Obesity, Insulin Rejection, and Obesity:

Diabetes is a major global health concern. Besides the commonly understood lifestyle implications, it is important to understand certain populations propensity or vulnerability to these diseases in order to more effectively combat them. Obesity, which often starts at childhood and can be dictated genetically through triggers, often leads to insulin rejection, which if left unchecked can lead to full-blown diabetes. Once diabetes becomes visible in an individual, the care and maintenance of that persons health becomes much more difficult. If the genetic, environmental, and behavioral warning signs are heeded, these conditions are much less likely to affect the populations who may be most vulnerable. Certain triggers, both genetic and environmental have been identified in mice that suggest every human has an equal lot in understanding their risk factors for these conditions and mitigating these risks as best as possible.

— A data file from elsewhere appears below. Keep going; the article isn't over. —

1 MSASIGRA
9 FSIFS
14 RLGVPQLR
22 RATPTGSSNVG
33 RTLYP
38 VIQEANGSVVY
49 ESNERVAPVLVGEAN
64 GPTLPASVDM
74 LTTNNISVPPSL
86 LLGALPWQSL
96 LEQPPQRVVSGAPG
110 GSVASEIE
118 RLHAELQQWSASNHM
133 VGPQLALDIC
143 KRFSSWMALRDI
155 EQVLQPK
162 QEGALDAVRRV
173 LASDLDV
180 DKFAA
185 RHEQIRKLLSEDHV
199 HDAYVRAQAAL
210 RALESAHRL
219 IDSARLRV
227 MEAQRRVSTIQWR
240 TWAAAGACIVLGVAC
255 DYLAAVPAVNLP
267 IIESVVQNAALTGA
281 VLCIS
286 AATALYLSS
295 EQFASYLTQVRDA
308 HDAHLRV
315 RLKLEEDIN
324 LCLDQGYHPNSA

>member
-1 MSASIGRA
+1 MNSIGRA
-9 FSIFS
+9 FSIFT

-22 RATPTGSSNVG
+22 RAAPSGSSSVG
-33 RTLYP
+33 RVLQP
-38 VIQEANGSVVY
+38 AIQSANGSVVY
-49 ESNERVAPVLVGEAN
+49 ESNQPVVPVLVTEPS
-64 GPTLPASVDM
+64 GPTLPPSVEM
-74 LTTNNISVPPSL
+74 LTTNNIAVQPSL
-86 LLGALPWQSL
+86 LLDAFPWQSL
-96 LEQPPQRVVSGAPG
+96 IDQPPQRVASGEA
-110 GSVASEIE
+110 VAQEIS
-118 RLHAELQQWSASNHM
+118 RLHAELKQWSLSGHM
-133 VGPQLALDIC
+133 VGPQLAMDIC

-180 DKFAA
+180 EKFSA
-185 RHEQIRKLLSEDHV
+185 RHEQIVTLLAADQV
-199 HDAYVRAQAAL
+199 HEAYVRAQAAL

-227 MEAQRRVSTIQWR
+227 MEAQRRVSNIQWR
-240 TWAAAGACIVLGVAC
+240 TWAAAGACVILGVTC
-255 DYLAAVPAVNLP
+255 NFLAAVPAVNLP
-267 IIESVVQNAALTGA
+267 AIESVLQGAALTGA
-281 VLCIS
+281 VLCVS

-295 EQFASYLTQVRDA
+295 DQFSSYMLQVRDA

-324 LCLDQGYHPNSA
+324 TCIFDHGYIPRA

If these triggers and environmental factors are caught and reversed early, there is hope of reducing the prevalence of these conditions throughout the world.

References

Bacquer, Olivier; Emmanuel Petroulakis, Sabina Paglialunga, Francis Poulin, Denis Richard,

Katherine Cianflone, and Nahum Sonenberg. “Elevated sensitivity to diet-induced obesity and insulin resistance in mice lacking 4E-BP1 and 4E-BP2.” Journal of Clinical Investigation, Vol. 111, No. 2, February, 2007. pp. 387-396.

Lewis a. Barness, Lewis a.; John M. Opitz, and Enid Gilbert-Barness. “Obesity: Genetic, molecular, and environmental aspects.” American Journal of Medical Genetics Part a. Vol. 143A, No. 24, December, 2007. pp. 3016 — 3034.

Jhingan, Ashok. Diet and Diabetes. New Dheli: Concept Publishing, 2005.

Keller, Ulrich. “From obesity to diabetes.” International ISFE Symposium No. 15, Madrid,

Spain,.

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